It is important to remember that the Christian message has always been revolutionary; proclaiming Good News for the poor, freedom for the captive and relief for the oppressed11. In the time of Jesus, He directly confronted social, political and religious discrimination. In return, He was accused of being a drunk, a glutton, a friend of sinners and tax collectors. His female followers, who moved beyond their societal restrictions, were labelled as sinners and harlots12. Jesus’ harshest critics were the leaders of the established religious orders who went so far as to accuse him of being possessed by demons. In return, Jesus charged his critics with hypocrisy, stating “by your own tradition, you nullify the direct commandment of God” and “These people draw near to Me with their mouth, and honor Me with their lips, but their heart is far from Me. And in vain they worship me, Teaching as doctrines the commandment of men13”. Just prior to his death, Jesus warned his followers that they were no longer “of the world” and because of this, they would be hated and persecuted for being his disciples14. The words of Jesus were fulfilled soon after his death when the apostles were brought before the Sanhedrin and commanded to stop proclaiming His gospel. Peter responded “We ought to obey God rather than men15.”

Jesus’s Kingdom of Heaven signified a movement away from the dominion of rich and powerful rulers who took from the poor and oppressed the weak. Unfortunately, from the time of Constantine, the Christian church became the Imperial Church spreading Rome’s agenda among the European nations. Through the history of Europe’s reformation, the radical Spirit of Christianity broke through as the voice for the poor during times of political uncertainty. However, the reformation churches soon became national churches, the pre-cursor of today’s media, for the protestant states. This left a sense among the peasant classes that the Spirit of Christianity had been overtaken once again to serve the interests of the powerful and maintain the unjust social order. During the early 1500s, Germany and Switzerland saw the birth of the anabaptist movement that rejected the catholic and emerging state churches for a belief in millennialism, adult baptism, a priesthood of all believers and the common ownership of goods. In 1534, radical Anabaptists were able to take control of the city of Muenster, declaring it to be the “New Jerusalem”,where they formed a community of goods and began practicing polygamy16.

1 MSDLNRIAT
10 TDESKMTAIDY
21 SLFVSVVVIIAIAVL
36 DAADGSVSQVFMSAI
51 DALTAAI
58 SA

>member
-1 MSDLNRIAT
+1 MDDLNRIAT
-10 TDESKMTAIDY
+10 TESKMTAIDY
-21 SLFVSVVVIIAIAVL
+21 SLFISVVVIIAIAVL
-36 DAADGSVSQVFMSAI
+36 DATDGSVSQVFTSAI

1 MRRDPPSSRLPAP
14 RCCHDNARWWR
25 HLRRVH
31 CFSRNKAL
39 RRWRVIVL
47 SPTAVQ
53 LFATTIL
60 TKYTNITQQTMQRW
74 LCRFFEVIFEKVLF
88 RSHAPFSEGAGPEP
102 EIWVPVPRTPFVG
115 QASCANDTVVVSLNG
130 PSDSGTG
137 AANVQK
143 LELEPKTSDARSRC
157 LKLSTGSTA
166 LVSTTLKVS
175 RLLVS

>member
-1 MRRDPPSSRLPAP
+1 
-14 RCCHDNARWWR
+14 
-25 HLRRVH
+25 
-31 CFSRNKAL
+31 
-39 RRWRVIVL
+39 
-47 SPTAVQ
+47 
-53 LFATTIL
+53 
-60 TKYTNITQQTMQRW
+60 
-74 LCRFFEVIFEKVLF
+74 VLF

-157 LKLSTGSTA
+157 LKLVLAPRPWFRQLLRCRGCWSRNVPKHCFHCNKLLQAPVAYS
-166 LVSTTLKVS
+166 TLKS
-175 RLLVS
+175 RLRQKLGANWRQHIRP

A century later, a similar movement took place in England and it rose to prominence during the political instabilities surrounding the English civil war. Seekers, Ranters, Levellers, Shakers, Quakers and Fifth Monarchists rose up to challenge the monarchy, the authority of the Church of England and the injustices of the established social order. These diverse groups shared contempt for professional clergy and adopted many beliefs that echoed the Anabaptists. For many believers, the imminent coming of Christ was not limited to the outside world alone, but Christ was already rising in the hearts of the elect. Once a disciple became conscious of Christ within them, they were no longer bound by law and they could not sin. Traditional marriage was rejected as legalistic and just another man-made convention while free love become a new ideal 17. These perfectionists could lie, steal, commit adultery and still remain sinless.(Hill)

These radical ideals were vibrant and alive in America during the Great Awakening. Shakers, Quakers, Anabaptist and Seekers had come to the new world with its promise of religious freedom. After the revolutionary war, in the Second Great Awakening, many Americans held a strong desire to explore new found freedoms rather than turn political and economic power over to the rising American merchant class and the professional clergy that supported them. Unfortunately for the oppressed, the established American churches, with their passive doctrine of pre-destination that suggested that some were born to be saved and others born to be damned, clearly supported the position of the rising merchant aristocracy and presented a heavenly projection of earthly injustice18. Tremendous excitement surrounded a gospel of liberation, especially for the poor who were on the margins of society. This revolutionary gospel also appealed to women, owing in part to their “socially limited and unexciting lives”19. This religious ferment and popular dissent against the religious establishment of the time contributed to the success of Jacob Cochran’s Society of Free Brethren and Sisters, the Free Will Baptists, the Shakers, the Campbellites, and eventually the Oneida Perfectionists and Mormons.